What are Anapsids? A Brief Introduction to the Oldest Amniotes
Anapsids are a group of animals that belong to the clade Anapsida, which includes turtles and their extinct relatives. Anapsids are characterized by having a skull that lacks any openings (fenestrae) near the temples, unlike most other amniotes, which have one or two pairs of fenestrae. Anapsids are considered to be the most primitive subclass of amniotes, the ancestral stock from which synapsids (mammals and their relatives) and diapsids (reptiles and birds) evolved.
The Origin and Evolution of Anapsids
The origin of anapsids is still uncertain, as the fossil record of Paleozoic tetrapods is poor and localized. The oldest known anapsid is Acleistorhinus, a small reptile from the Lower Permian of North America. By the Upper Permian, anapsids had diversified into several groups, such as millerettids, procolophonoids, pareiasaurs, lanthanosuchids, and nyctiphruretians. These groups had different adaptations and lifestyles, ranging from herbivorous to carnivorous, from terrestrial to aquatic.
However, most of these anapsid groups became extinct during the Permian-Triassic extinction event, the largest mass extinction in Earth’s history. Only procolophonoids and pareiasaurs survived into the Triassic, but they also died out by the end of that period. The only living anapsids today are the Testudines (turtles, tortoises, and terrapins), which have a worldwide distribution and a remarkable diversity of forms and habitats.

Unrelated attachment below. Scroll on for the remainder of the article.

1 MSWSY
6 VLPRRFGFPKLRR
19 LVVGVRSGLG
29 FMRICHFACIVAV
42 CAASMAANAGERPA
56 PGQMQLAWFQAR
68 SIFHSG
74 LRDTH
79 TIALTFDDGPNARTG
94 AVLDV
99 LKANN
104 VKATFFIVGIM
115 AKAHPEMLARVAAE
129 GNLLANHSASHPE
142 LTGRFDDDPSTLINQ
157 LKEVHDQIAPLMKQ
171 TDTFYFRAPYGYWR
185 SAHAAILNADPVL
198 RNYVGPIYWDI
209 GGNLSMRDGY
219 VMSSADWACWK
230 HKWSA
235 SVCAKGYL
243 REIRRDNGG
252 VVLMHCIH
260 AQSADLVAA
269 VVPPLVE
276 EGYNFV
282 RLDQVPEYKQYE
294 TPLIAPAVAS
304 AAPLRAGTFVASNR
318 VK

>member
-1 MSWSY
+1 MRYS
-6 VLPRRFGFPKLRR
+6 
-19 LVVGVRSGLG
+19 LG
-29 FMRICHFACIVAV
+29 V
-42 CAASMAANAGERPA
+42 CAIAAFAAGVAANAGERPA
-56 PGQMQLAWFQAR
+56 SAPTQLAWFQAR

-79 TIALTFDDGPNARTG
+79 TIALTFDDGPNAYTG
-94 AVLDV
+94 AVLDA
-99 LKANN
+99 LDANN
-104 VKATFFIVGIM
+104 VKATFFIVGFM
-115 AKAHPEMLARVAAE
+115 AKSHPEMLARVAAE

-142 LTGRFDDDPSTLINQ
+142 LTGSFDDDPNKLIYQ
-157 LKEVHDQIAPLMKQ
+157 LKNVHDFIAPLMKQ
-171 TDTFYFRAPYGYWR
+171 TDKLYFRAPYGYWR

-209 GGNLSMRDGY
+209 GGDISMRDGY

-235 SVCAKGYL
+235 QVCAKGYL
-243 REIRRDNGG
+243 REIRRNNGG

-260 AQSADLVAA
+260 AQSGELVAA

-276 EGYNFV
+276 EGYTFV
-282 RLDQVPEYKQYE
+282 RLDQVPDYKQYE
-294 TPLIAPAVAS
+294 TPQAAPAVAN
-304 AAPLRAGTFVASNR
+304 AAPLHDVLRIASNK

The Controversy over Anapsid Phylogeny
Traditionally, anapsids were thought to be a monophyletic group, meaning that they share a common ancestor that is not shared by any other group of amniotes. However, some studies have suggested that some anapsid groups may be more closely related to synapsids or diapsids than to other anapsids, making anapsids paraphyletic (meaning that they do not include all the descendants of their common ancestor).
The most controversial case is that of turtles. For a long time, turtles were considered to be anapsids based on their skull morphology. However, molecular studies have consistently shown that turtles are actually diapsids that lost their temporal fenestrae secondarily. Some molecular studies have placed turtles within Archosauria (the group that includes crocodiles and birds), while others have placed them as a sister group to extant archosaurs or lepidosaurs (lizards, snakes, and tuataras).
Morphological studies have also supported the diapsid origin of turtles, but with different hypotheses on their relationships. Some have suggested that turtles are related to sauropterygians (marine reptiles such as plesiosaurs), while others have suggested that they are related to lepidosauromorphs (the group that includes lepidosaurs and sphenodontians).
The phylogenetic position of turtles is still debated among paleontologists and biologists, as different lines of evidence may yield conflicting results. More data and analyses are needed to resolve this issue and to better understand the evolution of anapsids and their role in the history of life.